Thursday, January 15, 2009

Asking Dave Taylor about AdSense

Inside AdSense: Where did the idea for your 'Ask Dave Taylor' site come from?

Dave Taylor: There's a great backstory, actually. I've written twenty different books on various business and technical topics, including Teach Yourself Unix in 24 Hours and Creating Cool Web Sites. Each time I'd publish, I would be sure to include my email address and other contact information. Problem was, people would send me email with questions. Lots of email with questions.

Over time I found myself answering the same questions again and again and realized that there had to be a better way for readers to search through an archive of already answered questions. I tried an online discussion forum, but it didn't really work very well (though it did give me an excuse to write my own bbs system from scratch, but that's another story.

Then early in 2003 this "weblog" thing started to gain a bit of traction. When I first saw how it was built upon the concept of an author writing entries and others being able to add their comments, I realized that it could be ideal for my needs.

IA: Why did you join the AdSense program?

DT: As a businessperson, I had always viewed my website as a cost center. I mean, you had to pay for hosting, you had to pay for graphic design, you had to pay for Internet connectivity, etc. That was just my mindset. It was a marketing expense and its purpose was lead generation for my consulting and book sales.

In mid-2003 my friend told me about this "AdSense thing" and said that he'd been experimenting with it and making some money. So I finally decided that I'd try putting some adverts on my site (I'd been on the Web since 1996 but never had any adverts on my sites until that point). That first month I made more than I expected by simply adding the AdSense adverts to my pages and was surprised as heck.

That's when it hit me, that my website was becoming a profit center for my business, not a cost center. I began to pay more attention to the site and published new content on a more regular basis. Within a few months I was earning enough to pay my mortgage, and today my website, and specifically Google AdSense, is a primary revenue stream for my entire company.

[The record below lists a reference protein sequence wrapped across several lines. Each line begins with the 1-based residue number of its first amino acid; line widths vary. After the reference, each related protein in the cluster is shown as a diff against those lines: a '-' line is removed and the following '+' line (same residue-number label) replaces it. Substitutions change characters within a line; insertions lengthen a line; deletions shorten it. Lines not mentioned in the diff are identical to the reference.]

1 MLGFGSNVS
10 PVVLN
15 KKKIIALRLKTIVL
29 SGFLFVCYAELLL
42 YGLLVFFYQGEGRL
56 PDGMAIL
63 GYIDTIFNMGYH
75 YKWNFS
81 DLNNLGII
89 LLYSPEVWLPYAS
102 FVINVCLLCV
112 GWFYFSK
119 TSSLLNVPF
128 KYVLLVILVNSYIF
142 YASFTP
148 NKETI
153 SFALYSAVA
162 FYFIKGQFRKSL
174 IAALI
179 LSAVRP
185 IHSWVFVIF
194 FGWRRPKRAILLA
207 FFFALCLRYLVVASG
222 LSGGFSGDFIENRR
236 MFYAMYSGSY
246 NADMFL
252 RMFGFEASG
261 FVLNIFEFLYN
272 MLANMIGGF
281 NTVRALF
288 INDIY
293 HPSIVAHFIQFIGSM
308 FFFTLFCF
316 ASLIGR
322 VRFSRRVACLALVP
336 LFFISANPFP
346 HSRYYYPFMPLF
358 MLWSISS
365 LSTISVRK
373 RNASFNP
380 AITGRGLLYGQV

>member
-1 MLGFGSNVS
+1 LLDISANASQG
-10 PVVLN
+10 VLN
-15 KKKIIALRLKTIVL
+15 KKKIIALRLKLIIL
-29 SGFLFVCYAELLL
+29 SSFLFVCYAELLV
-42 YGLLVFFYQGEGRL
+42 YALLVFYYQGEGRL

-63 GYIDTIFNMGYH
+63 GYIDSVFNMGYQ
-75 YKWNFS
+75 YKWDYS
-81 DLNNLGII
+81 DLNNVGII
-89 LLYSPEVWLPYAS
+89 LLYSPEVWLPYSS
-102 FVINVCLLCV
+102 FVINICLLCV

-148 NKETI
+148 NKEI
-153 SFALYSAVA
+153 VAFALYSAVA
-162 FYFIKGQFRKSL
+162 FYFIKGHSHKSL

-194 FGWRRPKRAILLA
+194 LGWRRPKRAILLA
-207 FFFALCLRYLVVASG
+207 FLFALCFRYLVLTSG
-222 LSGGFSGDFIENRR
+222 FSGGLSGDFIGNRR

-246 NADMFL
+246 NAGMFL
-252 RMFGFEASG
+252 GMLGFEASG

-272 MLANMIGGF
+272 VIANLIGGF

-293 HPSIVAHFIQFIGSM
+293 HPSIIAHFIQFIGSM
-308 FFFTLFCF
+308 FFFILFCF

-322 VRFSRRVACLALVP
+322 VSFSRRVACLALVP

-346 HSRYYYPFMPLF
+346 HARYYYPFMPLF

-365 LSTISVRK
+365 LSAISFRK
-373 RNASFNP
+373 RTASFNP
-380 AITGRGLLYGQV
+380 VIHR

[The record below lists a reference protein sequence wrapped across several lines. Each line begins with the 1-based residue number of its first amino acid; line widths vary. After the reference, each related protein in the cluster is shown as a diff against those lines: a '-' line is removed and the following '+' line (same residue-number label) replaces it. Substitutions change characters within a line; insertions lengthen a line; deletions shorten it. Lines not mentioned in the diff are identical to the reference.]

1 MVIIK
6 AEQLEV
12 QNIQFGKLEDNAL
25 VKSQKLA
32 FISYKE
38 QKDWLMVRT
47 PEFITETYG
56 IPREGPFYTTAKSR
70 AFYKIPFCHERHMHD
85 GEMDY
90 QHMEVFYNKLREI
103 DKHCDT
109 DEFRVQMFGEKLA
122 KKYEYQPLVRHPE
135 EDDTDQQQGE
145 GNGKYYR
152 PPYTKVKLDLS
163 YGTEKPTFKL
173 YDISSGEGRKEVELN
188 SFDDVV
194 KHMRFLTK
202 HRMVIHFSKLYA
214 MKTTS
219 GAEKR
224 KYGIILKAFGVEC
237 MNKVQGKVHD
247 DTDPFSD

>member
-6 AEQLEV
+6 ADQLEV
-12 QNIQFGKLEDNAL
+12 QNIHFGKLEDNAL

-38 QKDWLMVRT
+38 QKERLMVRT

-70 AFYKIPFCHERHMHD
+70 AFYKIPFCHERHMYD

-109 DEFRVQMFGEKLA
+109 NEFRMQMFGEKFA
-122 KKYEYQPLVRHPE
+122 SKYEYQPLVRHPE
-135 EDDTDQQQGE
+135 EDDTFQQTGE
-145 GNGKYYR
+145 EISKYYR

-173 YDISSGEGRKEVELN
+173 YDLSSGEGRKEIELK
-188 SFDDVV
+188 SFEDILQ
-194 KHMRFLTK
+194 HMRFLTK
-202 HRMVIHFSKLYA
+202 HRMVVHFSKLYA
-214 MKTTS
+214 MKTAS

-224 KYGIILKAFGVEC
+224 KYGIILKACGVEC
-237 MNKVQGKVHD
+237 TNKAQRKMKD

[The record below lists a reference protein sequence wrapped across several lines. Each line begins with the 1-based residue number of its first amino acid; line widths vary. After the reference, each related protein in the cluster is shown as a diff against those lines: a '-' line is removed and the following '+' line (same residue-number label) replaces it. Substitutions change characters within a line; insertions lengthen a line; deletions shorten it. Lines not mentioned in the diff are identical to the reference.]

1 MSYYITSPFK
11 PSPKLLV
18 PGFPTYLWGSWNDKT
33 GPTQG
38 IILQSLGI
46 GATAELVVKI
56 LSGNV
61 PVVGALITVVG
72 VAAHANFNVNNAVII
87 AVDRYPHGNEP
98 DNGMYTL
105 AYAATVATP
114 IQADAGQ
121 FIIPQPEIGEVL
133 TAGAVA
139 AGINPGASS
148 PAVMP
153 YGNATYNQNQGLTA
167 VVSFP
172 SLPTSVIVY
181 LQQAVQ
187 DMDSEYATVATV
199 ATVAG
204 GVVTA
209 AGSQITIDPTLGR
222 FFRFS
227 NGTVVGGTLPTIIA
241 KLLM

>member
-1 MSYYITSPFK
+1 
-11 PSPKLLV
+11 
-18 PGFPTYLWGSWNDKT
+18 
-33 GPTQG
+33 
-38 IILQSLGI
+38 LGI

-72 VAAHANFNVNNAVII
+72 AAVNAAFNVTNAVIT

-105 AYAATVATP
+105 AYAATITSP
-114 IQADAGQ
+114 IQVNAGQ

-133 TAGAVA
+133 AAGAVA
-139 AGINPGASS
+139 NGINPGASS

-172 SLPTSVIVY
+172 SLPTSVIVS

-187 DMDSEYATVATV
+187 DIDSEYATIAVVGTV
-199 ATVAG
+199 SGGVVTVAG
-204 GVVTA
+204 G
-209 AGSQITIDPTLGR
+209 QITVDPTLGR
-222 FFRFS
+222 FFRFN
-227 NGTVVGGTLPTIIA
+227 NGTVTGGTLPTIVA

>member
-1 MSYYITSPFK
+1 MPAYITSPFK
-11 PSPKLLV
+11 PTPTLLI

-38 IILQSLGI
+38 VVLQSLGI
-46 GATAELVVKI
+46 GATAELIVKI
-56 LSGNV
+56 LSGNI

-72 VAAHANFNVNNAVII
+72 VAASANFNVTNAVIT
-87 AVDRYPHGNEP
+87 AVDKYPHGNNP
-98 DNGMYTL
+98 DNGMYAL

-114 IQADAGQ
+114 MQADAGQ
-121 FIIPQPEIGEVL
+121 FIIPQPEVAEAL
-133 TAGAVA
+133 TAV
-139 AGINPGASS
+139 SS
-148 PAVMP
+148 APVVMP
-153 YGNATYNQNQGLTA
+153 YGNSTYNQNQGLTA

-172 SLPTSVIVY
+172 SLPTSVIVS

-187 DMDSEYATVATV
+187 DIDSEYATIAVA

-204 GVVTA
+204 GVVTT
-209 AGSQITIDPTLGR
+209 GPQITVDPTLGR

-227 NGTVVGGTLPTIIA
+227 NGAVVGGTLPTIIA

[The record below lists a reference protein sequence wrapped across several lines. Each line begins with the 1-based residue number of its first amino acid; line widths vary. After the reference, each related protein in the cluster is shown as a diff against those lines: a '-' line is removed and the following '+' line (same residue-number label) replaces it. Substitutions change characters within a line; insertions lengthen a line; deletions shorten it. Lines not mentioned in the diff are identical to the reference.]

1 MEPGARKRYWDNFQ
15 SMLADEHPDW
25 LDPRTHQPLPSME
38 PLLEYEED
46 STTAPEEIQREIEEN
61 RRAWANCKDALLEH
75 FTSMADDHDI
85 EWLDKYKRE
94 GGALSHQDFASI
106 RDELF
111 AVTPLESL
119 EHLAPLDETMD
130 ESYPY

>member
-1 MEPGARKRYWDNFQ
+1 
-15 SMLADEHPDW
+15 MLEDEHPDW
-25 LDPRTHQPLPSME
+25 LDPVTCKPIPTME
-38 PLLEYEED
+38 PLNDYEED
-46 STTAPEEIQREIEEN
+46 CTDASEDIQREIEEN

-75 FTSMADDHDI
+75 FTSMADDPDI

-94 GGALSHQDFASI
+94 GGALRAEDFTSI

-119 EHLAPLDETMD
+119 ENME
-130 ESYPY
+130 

IA: Can you talk a little about your experience with optimizing your ads?

Enter A/B testing. I read and talked with many AdSense publishers, tried what they suggested and what had worked for them, fiddled with my own ideas, and generally tried every variation I could imagine to see if I could improve the click-through-rate of my ad blocks. The greatest boosts I saw in clickthrough rate were when I moved the advert into the middle of my articles, when I made sure it had the same color background as the material around it, and when there wasn't a solid border or other visual element to make the ad stand out from the surrounding content.

Truth be told, I've also paid close attention to the sites profiled on the AdSense blog, looking at how they integrated ads into their own design and trying to emulate their successful techniques on my own site.

IA: Glad to hear you used the blog! Any other optimization tips for our readers?

Focus on generating really good content that meets real user needs.
Design your blog so that there are minimal distractions for the user.
Wrap your blog entry around the Google ad unit and put the ads where users will see them, though make sure you have them visually distinct from your content: trying to trick readers into clicking on ads is a definite no-no and anti-reader too.

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